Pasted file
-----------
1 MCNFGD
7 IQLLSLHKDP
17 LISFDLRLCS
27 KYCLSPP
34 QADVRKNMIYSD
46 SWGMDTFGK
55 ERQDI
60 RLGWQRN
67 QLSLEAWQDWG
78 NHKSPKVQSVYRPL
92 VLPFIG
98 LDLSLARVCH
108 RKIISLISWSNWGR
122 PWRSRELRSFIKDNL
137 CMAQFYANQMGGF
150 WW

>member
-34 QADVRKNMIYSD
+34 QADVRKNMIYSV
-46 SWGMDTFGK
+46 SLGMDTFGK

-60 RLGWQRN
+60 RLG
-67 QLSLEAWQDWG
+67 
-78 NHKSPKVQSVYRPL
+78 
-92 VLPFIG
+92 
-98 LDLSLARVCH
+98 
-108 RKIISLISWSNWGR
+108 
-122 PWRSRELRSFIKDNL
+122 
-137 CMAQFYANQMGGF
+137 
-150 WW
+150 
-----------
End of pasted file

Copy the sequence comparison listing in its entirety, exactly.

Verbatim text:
1 MCNFGD
7 IQLLSLHKDP
17 LISFDLRLCS
27 KYCLSPP
34 QADVRKNMIYSD
46 SWGMDTFGK
55 ERQDI
60 RLGWQRN
67 QLSLEAWQDWG
78 NHKSPKVQSVYRPL
92 VLPFIG
98 LDLSLARVCH
108 RKIISLISWSNWGR
122 PWRSRELRSFIKDNL
137 CMAQFYANQMGGF
150 WW

>member
-34 QADVRKNMIYSD
+34 QADVRKNMIYSV
-46 SWGMDTFGK
+46 SLGMDTFGK

-60 RLGWQRN
+60 RLG
-67 QLSLEAWQDWG
+67 
-78 NHKSPKVQSVYRPL
+78 
-92 VLPFIG
+92 
-98 LDLSLARVCH
+98 
-108 RKIISLISWSNWGR
+108 
-122 PWRSRELRSFIKDNL
+122 
-137 CMAQFYANQMGGF
+137 
-150 WW
+150 